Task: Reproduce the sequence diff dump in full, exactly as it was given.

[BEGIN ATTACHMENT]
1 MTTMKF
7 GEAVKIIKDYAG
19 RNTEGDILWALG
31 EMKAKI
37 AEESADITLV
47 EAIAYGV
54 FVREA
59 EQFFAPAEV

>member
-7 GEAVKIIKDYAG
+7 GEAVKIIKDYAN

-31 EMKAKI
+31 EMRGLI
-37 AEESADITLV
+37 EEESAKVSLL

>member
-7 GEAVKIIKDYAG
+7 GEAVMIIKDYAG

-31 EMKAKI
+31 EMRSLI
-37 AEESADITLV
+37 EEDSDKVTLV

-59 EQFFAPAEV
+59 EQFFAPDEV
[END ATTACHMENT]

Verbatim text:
1 MTTMKF
7 GEAVKIIKDYAG
19 RNTEGDILWALG
31 EMKAKI
37 AEESADITLV
47 EAIAYGV
54 FVREA
59 EQFFAPAEV

>member
-7 GEAVKIIKDYAG
+7 GEAVKIIKDYAN

-31 EMKAKI
+31 EMRGLI
-37 AEESADITLV
+37 EEESAKVSLL

>member
-7 GEAVKIIKDYAG
+7 GEAVMIIKDYAG

-31 EMKAKI
+31 EMRSLI
-37 AEESADITLV
+37 EEDSDKVTLV

-59 EQFFAPAEV
+59 EQFFAPDEV